Graduate Teaching Assistants – the graduate teaching experience

Teaching assistants are seen in most labs and tutorials throughout the university. How do they find the experience of teaching?

My name is Max and I am a graduate teaching assistant (GTA) in the College of Medical, Veterinary and Life Sciences. The role of a GTA includes demonstrating to facilitate teaching sessions and helping with marking of coursework. Demonstrating typically involves being on-hand to provide assistance to students, which can include equipment troubleshooting, topic understanding, or problem solving. I have really enjoyed being a GTA – something I was not expecting when I tentatively started last year. 

I was somewhat pushed into the job by financial necessity. A Master’s degree has that effect. While looking for work, the opportunity to become a GTA became apparent after a few conversations with lecturers, who also emphasised the valuable experience the role offers.

After three hours of University-wide GTA training, I applied to be a demonstrator. With my application accepted and contract signed, I could roam laboratories in a blue lab coat providing advice, hover over undergraduates to troubleshoot R studio, or just answer general questions in tutorials – provided I could find the hours, which was a small challenge in itself. Later, I signed a tutor contract, allowing me to mark.

Statistical aid: the typical stance of a GTA in a statistics lab for troubleshooting issues in R studio. Photo by Paddy McCleave.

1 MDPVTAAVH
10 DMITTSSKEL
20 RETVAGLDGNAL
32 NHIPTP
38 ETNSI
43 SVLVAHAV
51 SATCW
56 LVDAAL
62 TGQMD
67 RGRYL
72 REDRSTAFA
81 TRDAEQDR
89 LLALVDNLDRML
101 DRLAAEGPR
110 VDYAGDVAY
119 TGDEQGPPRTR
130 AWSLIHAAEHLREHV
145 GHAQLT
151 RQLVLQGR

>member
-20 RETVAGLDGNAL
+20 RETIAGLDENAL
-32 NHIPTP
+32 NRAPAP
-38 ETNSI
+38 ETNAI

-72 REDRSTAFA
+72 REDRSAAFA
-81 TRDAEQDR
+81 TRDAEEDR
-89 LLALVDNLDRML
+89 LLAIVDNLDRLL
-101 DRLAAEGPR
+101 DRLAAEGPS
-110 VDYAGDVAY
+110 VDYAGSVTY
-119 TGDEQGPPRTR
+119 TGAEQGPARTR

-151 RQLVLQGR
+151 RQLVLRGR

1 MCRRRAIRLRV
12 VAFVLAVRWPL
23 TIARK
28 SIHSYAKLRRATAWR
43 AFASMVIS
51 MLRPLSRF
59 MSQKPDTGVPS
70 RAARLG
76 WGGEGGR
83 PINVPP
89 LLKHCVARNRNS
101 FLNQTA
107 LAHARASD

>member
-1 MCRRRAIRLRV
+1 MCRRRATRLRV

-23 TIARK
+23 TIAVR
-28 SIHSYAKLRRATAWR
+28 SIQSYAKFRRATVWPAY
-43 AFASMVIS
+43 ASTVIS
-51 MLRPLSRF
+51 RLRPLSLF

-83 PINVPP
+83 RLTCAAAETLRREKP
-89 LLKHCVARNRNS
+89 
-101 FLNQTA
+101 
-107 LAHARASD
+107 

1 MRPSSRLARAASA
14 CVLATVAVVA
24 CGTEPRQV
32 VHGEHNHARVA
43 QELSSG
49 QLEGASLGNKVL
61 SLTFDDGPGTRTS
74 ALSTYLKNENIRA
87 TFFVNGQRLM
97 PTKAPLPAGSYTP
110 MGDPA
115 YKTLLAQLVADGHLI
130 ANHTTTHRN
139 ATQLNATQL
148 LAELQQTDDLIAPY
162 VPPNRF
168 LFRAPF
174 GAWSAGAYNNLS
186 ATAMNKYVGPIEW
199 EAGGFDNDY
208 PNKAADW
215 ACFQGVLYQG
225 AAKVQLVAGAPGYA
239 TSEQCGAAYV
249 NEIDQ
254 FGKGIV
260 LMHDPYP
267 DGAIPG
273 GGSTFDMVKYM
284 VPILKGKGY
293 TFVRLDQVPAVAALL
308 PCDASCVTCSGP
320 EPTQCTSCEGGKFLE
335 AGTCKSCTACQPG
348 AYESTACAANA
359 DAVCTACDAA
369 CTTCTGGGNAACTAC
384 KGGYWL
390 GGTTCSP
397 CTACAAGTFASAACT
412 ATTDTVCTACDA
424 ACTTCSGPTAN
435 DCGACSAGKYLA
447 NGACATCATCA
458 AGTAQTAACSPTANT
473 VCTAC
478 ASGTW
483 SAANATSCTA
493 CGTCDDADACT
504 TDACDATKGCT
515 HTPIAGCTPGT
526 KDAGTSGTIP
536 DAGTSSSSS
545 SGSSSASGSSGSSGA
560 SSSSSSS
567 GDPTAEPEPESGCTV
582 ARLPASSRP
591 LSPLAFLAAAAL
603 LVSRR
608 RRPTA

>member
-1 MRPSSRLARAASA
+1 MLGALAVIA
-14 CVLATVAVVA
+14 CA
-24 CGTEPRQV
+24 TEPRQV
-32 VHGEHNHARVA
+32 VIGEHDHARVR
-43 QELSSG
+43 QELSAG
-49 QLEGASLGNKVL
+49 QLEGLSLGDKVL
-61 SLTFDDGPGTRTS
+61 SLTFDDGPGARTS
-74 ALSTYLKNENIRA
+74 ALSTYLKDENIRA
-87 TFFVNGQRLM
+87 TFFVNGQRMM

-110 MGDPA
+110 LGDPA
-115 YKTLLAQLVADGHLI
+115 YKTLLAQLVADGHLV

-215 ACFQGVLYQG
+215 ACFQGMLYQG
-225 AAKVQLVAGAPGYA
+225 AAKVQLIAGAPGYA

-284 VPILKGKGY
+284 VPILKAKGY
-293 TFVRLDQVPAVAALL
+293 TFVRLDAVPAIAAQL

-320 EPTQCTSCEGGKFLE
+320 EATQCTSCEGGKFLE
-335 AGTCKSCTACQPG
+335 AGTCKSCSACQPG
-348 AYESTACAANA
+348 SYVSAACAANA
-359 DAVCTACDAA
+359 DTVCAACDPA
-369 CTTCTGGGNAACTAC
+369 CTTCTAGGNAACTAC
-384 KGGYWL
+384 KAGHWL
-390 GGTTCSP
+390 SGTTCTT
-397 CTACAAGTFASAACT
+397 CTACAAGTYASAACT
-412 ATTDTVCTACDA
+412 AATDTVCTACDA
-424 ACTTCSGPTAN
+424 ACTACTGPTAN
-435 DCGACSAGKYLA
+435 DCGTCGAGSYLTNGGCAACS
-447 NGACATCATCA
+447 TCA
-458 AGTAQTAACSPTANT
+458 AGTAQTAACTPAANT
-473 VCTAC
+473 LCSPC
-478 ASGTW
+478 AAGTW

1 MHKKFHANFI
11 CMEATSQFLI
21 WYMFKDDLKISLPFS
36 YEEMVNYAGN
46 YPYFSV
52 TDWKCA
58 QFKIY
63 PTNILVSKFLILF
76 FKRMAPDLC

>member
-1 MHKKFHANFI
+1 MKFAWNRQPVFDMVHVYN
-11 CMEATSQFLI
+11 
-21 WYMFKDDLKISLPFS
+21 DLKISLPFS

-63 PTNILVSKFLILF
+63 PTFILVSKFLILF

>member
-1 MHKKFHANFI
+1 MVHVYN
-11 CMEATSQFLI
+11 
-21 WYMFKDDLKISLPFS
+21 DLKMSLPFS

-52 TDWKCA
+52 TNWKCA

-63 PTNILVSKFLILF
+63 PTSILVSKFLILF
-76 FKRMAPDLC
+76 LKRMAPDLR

Seven months into being a GTA, I have demonstrated in statistics and laboratory sessions, and marked reports and exam scripts. While I did not feel immediately prepared for my role, it has been a wonderful experience, providing me with many skills. My understanding of foundational statistics and utilisation of R studio have improved from teaching such topics, while I have also gained confidence in their application.

The role also has great moments, giving you a boost when you least expect it. Helping in statistical sessions can be difficult, due to technological issues and the topics being hard to grasp. However, that does not limit the ability of undergraduates to surprise you. In one tutorial, after downloading a package in R Studio manually, a disbelieving student said “woah! That was amazing; how do you even know how to do that?” It’s quite a buzz being told something you’ve done is amazing – I’ll ride that high forever. 

My own experience of being a GTA led to a question – do all GTAs have similar experiences? Do they enjoy the role, undertake it for the same reasons, gain additional benefits, feel prepared for it, or have moments which stand out to them? So, I sent around a short survey to the School of Biodiversity, One Health and Veterinary Medicine and received 8 responses.

Most GTA respondents were current PhD students who are still currently working within the university. Two post-doctoral researchers also responded, who are not currently GTAs but had similar roles during their PhD. Respondent experience levels ranged from some having started the role within the last 12 months, to over three years of experience.

It appears that most GTAs undertake their role due to financial reasons; this was part of the motivation for all respondents apart from one. Six respondents also took on the role to gain experience. Based on the responses, most people decide to become GTAs for more than one reason, among which were: enjoying teaching; it being a course requirement; and being advised to do so. However, financial benefits were the primary reason. As one respondent put it, the role was necessary when their PhD stipend was £12k per annum!